However, absence of presentation sheets is not diagnostic of later printings because many early prints have subsequently been detached from theirs.
The Rakusan project which produced 篁子生画選, Koushisei Gasen
, resulted in two related series of woodblock prints.
Each print of the 36 Series
is intimately connected to a group of prints with the same subjects in the Fan Series
Together these subject-related prints in the two series constitute a theme.
Each theme typically consists of a quintet of monochrome Fan Series
designs (one design in each of the five fan shapes), plus one polychrome,
design which illustrates and defines the theme subject.
The theme is labeled here by the original Rakusan number of its 36 Series
design followed by the subject.
111 is the 36 Series
design of the 111 Grape
The 111 Grape theme is one of the many entirely regular themes represented by a complete fan quintet and a color woodblock print.
Two of the five Fan Series designs have seal C which indicates carving dates between the last months of 1933 and the end of the first quarter of 1934.
However, the 36 Series design 111 and the other three Fan Series designs all have seal B which indicates a later carving period closer to the time of publication.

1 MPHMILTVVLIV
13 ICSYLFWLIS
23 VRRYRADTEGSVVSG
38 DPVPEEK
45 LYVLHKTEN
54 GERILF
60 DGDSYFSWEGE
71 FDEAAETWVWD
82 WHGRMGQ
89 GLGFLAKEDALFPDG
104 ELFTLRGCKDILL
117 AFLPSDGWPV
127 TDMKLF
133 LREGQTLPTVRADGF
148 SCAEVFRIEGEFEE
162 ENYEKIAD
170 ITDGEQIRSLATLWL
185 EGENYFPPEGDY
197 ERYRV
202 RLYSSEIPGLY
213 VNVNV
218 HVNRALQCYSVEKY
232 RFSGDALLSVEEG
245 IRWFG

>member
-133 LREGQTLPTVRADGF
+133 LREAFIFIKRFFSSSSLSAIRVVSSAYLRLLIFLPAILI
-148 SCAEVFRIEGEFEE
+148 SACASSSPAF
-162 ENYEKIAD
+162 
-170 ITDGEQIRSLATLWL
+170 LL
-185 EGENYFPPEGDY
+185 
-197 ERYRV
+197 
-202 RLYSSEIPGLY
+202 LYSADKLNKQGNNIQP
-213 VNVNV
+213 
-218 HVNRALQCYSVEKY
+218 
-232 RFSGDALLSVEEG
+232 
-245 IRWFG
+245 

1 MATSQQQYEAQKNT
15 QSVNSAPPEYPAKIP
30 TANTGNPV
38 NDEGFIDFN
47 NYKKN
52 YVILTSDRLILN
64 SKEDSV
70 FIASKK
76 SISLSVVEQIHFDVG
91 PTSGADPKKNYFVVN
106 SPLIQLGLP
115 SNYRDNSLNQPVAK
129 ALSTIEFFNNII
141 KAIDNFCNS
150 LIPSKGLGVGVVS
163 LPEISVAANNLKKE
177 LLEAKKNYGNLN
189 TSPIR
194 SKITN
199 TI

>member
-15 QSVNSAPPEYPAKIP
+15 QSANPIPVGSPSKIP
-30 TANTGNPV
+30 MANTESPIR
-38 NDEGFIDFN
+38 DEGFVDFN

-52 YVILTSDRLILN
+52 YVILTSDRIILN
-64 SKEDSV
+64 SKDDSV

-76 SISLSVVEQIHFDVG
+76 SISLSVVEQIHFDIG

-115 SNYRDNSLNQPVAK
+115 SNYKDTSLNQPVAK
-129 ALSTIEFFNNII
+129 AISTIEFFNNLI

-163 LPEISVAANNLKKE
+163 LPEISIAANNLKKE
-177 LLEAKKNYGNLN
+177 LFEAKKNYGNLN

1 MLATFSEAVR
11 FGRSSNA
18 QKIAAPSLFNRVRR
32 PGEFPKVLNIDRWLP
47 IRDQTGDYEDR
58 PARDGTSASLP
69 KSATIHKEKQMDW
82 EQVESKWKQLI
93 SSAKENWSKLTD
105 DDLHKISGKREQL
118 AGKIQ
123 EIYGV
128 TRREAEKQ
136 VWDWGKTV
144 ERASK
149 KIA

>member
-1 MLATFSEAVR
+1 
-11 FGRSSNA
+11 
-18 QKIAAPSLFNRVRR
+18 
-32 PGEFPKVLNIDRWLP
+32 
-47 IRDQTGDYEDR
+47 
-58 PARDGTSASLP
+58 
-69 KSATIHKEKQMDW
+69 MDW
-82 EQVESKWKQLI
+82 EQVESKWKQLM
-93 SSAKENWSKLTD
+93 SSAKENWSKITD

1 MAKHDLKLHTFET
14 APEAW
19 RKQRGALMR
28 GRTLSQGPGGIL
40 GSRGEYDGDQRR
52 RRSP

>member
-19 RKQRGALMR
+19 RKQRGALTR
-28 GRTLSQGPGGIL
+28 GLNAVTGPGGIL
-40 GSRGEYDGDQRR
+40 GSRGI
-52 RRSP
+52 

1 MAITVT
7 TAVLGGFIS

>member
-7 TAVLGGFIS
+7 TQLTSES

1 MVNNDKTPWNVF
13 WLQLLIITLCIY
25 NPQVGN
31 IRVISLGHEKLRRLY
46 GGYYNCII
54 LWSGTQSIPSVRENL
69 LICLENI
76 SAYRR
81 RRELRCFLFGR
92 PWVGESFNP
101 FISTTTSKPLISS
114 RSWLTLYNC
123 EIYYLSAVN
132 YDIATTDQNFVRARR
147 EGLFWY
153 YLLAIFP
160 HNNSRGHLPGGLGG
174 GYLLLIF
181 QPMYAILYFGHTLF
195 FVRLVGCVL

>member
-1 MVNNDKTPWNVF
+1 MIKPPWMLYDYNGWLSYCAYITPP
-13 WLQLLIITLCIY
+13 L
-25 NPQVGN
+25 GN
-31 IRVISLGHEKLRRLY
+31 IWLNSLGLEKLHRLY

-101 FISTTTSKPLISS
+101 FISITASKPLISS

(The 111 Grape theme is unusual in having seal B on a majority of its designs.)
Rakusan arranged all three themes with fruit subjects (110-112) into installment four. (They are also consecutive with the only vegetable theme, 109.) subject theme.)
Additionally, into each of the three themes in installment four Rakusan incorporated a single design taken from the same outside source, Ten Bamboo Studio Manual of Painting, 十竹斎書画譜, Jitchikusai Shogafu.
In the 111 Grape theme, this borrowed design is one of the earlier seal C designs, 111-3, which clearly is in a style different from all of the others in the theme.
Details of the distribution of the Fan Series prints in the 111 Grape theme are known from documents attached to the delivery folio for installment four (of twelve). The woodblock prints in installment four were printed during June 1934 and distributed June 25, 1934. The folio documents also provide the original Rakusan theme title, 葡萄, budou, 'grape', which is also the original title of the 36 Series design 111 published at the same time.
At least some of the grape designs were adapted from sketches originally created in the late 1920s during the planning of design 32 of the earlier 100 Series.
In the title-caption for 32 Rakusan calls the grape illustrated there Wild Grape, 野葡萄 (which also can be written 野ぶどう, 野ブドウ, のぶどう, ノブドウ), no-budou, lit. 'field-grape'.
However, the bird in 32 is an aviary specimen; and the grape, which is indistinguishable from those in the 111 Grape theme, is probably actually a cultivated vine.
The bamboo pole supports shown in 111 and 111-2 confirm that those grapevines are certainly under cultivation.
Grape, Vitis vinifera
, 葡萄, ぶどう, ブドウ, budou
, is a fruiting vine commonly grown in Japan.
Japanese Tree-frog, Hyla japonica, 日本雨蛙, にほんあまがえる, ニホンアマガエル, nihon ama-gaeru, lit. 'Japanese rain-frog', is a very small Japanese endemic species.
From the tiny size alone, all of Rakusan's tree frogs are recognizable as this species, and the identification is confirmed by the skin markings as well.